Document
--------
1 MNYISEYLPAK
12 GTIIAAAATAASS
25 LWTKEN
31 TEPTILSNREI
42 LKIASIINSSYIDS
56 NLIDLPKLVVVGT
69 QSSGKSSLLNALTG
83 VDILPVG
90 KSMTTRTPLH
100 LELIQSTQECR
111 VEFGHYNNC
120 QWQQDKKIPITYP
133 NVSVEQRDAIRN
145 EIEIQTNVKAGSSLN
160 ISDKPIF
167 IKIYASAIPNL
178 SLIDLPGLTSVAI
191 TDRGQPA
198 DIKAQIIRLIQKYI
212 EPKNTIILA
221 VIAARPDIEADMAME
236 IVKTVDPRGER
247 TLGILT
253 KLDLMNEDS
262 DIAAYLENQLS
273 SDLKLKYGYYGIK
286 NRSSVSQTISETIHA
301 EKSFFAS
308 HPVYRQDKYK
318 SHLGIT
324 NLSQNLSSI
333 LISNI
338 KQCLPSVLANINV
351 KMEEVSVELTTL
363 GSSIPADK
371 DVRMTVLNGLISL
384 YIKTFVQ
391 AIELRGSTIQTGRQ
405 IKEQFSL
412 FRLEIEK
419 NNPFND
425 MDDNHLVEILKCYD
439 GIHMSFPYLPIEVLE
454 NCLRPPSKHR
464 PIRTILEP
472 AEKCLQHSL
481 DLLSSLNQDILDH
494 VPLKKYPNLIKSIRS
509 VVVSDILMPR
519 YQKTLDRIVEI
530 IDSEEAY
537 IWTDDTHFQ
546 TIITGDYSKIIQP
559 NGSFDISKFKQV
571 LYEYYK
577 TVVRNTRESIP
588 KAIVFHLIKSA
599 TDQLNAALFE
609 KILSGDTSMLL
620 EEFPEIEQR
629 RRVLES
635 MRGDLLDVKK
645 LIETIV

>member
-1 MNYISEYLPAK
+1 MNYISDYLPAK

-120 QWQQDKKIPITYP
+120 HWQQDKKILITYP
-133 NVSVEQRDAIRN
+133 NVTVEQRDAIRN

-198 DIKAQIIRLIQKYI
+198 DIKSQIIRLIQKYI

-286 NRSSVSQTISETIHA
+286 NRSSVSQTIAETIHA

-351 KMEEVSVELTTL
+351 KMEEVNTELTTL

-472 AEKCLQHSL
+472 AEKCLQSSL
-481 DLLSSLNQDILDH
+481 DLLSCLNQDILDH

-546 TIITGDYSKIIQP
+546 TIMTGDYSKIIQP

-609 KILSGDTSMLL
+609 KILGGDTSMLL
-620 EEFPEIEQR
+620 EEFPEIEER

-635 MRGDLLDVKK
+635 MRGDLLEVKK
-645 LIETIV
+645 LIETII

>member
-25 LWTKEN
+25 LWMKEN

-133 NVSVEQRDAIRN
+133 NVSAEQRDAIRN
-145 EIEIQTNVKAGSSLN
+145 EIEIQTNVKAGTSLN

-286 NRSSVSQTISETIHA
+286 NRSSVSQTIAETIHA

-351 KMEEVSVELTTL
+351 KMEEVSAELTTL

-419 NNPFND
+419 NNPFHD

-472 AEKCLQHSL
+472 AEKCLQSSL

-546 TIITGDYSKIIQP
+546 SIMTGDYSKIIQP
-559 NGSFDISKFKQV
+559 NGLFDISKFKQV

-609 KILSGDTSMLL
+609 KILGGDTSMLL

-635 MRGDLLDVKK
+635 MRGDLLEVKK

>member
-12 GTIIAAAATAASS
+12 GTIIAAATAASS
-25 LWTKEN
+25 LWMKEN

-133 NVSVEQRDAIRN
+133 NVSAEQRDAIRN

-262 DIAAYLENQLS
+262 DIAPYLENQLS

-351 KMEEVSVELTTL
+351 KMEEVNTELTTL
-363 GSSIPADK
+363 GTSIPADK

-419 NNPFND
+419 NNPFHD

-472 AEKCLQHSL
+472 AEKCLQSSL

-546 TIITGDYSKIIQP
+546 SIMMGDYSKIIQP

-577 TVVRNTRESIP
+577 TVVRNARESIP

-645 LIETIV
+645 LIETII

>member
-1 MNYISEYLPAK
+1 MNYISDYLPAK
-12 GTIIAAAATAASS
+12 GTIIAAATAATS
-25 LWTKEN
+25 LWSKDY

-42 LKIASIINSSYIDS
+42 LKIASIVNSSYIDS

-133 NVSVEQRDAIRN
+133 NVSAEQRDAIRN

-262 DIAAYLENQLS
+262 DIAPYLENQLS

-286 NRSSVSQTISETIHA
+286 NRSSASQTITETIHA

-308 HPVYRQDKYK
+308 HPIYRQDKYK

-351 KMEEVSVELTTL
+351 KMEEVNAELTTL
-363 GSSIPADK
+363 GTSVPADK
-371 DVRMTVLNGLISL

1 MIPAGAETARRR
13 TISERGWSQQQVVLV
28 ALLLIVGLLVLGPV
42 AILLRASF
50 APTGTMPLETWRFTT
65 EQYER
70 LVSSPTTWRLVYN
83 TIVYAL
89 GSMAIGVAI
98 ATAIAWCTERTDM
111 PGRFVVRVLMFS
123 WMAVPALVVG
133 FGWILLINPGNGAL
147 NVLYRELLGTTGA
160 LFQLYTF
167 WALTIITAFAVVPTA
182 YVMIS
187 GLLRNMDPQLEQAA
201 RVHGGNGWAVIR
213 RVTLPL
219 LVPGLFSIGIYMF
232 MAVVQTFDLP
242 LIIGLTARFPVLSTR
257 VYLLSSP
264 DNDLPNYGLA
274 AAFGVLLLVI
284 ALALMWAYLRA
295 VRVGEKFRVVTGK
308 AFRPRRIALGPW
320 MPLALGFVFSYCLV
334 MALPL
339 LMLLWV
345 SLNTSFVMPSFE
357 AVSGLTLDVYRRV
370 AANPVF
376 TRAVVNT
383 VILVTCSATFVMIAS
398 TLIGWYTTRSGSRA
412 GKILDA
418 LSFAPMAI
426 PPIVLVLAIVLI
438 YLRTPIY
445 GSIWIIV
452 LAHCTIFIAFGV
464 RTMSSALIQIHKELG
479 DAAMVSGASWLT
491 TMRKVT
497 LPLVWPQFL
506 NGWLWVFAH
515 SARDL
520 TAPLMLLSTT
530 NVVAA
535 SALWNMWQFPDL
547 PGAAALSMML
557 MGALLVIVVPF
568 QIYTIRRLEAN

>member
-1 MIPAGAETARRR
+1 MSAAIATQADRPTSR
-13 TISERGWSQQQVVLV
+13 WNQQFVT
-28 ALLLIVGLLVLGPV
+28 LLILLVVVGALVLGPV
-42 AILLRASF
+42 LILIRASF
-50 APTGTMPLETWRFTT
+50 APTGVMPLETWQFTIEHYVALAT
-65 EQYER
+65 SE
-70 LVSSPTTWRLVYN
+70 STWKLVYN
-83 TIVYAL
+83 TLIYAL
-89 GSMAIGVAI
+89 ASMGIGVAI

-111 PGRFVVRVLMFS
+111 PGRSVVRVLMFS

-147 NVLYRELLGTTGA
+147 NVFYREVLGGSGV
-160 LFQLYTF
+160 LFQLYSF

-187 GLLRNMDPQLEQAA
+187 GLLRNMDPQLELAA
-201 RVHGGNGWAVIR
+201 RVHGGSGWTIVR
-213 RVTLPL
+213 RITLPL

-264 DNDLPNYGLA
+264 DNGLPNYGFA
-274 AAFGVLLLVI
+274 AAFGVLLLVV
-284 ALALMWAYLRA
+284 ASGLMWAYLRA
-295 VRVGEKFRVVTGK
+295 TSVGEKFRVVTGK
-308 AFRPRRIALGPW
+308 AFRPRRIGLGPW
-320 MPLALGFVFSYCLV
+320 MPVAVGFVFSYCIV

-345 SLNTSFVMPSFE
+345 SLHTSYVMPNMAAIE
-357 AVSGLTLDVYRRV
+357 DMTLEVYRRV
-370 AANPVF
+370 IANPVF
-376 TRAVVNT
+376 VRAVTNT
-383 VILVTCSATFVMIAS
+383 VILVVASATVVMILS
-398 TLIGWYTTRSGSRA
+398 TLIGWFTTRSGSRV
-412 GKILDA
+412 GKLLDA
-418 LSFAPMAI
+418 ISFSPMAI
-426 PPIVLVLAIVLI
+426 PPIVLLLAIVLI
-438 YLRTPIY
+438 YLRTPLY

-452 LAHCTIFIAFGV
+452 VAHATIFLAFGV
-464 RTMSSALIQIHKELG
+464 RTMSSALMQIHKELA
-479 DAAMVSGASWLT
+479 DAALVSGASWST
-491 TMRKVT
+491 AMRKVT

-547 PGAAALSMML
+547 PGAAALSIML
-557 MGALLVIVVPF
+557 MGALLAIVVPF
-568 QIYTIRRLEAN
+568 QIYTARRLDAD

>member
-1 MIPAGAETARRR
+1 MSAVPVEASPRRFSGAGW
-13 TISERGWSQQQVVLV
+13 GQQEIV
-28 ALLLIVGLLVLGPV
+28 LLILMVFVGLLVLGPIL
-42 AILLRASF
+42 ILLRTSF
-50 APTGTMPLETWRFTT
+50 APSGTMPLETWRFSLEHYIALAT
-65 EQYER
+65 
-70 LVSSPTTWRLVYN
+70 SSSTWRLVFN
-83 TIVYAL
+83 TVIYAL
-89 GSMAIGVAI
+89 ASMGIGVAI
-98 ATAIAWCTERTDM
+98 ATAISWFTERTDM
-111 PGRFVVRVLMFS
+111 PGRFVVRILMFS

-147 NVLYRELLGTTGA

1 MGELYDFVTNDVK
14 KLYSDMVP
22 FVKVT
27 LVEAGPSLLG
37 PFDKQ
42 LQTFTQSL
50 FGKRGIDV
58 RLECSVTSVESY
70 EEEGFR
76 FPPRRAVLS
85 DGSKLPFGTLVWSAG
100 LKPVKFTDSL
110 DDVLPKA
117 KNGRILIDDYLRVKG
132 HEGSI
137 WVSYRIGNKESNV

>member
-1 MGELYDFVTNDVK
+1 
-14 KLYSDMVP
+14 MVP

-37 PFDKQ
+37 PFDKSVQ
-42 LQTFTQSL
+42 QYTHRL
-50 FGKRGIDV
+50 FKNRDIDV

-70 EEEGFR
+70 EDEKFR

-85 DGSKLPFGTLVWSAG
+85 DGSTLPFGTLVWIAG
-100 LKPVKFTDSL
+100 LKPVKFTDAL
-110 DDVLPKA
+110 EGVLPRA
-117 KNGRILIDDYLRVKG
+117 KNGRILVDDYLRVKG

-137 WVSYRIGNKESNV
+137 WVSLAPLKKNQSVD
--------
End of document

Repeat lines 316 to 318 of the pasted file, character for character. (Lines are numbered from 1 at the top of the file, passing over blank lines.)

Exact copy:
1 MGELYDFVTNDVK
14 KLYSDMVP
22 FVKVT